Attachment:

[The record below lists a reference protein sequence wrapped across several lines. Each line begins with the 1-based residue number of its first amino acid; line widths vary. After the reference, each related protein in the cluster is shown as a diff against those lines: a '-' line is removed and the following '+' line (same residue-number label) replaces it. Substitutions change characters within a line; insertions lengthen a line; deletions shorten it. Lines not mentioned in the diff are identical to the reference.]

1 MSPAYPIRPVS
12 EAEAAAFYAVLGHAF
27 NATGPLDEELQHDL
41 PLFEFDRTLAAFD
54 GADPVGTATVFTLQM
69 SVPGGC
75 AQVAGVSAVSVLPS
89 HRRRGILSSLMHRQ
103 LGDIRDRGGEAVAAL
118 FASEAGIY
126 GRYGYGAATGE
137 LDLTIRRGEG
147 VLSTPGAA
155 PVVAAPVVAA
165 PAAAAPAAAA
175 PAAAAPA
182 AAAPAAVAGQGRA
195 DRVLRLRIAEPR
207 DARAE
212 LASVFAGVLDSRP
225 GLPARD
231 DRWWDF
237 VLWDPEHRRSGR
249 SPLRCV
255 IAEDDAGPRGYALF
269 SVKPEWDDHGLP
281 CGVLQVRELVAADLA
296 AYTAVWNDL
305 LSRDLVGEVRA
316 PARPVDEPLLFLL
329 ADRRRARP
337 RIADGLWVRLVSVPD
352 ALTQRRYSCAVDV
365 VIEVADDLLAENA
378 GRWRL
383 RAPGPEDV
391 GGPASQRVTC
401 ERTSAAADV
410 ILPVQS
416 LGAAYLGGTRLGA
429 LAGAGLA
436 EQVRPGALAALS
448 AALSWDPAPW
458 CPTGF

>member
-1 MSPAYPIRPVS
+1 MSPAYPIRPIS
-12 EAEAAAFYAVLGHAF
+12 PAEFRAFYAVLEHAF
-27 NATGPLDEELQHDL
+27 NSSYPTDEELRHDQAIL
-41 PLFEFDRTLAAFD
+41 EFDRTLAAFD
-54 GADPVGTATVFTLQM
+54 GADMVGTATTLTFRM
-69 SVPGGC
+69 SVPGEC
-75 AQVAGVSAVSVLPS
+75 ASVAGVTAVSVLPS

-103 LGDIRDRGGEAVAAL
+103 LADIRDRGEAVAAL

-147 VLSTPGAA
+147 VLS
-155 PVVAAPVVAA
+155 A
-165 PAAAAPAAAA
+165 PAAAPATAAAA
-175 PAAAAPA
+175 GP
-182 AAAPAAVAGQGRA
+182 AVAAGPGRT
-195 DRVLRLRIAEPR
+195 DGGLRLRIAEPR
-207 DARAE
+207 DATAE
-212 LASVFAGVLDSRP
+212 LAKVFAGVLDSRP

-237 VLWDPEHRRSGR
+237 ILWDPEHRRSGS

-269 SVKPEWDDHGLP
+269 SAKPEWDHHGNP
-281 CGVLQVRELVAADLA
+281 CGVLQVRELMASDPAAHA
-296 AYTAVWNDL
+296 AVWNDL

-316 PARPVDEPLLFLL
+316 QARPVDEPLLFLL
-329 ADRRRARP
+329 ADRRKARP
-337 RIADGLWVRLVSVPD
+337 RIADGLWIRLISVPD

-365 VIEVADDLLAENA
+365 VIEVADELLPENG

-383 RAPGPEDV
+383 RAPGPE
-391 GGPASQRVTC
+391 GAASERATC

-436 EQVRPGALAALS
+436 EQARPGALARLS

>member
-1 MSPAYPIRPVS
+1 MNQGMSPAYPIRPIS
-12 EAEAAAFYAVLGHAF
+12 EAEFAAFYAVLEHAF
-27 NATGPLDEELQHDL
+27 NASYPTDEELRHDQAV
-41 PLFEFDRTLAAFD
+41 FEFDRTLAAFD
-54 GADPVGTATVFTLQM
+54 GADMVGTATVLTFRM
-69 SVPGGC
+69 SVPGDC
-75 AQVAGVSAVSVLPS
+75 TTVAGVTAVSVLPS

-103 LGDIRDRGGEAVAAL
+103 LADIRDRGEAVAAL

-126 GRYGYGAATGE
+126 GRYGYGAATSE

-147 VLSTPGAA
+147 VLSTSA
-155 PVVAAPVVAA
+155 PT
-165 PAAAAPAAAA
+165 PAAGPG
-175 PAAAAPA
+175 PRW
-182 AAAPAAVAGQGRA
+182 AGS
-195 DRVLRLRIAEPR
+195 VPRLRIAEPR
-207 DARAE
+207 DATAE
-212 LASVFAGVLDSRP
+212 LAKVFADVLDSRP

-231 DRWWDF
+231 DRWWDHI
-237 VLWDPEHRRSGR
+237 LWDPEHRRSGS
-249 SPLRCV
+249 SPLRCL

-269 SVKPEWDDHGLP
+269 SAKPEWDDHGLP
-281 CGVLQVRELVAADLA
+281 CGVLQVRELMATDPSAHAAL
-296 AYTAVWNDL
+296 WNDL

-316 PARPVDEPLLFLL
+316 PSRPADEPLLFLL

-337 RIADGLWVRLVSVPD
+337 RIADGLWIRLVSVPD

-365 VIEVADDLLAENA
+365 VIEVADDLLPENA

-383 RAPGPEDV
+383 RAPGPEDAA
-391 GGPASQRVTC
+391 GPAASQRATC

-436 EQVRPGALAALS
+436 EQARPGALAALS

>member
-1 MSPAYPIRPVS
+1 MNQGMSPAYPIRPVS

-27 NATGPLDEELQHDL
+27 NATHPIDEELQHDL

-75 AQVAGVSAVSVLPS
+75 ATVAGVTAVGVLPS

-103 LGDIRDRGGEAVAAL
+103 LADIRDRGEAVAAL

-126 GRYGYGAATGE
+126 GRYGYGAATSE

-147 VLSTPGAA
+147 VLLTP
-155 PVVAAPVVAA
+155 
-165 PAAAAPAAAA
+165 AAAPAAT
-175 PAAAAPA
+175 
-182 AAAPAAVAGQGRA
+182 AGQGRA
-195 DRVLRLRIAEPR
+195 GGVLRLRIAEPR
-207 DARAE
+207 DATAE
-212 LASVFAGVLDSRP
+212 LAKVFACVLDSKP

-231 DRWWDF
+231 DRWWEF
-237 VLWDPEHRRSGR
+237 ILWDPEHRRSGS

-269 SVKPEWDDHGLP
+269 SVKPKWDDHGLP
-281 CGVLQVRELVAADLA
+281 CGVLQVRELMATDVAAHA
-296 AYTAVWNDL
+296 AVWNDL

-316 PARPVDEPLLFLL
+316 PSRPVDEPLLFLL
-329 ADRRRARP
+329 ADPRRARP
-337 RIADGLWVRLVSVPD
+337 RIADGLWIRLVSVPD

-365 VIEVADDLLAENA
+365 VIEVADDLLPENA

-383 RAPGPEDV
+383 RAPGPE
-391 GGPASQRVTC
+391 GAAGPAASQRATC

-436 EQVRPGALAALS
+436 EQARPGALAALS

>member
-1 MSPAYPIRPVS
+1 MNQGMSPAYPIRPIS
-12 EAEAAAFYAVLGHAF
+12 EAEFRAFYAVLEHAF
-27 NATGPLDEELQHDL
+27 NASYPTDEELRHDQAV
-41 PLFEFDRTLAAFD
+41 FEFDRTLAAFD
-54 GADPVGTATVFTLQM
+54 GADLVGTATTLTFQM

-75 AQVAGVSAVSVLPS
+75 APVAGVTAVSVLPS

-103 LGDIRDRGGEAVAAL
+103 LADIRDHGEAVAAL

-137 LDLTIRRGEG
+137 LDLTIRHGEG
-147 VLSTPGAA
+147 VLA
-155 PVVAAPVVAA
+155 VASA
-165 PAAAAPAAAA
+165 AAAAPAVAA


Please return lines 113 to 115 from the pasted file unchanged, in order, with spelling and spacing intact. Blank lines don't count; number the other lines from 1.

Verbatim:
+69 SVPGDC
-75 AQVAGVSAVSVLPS
+75 TTVAGVTAVSVLPS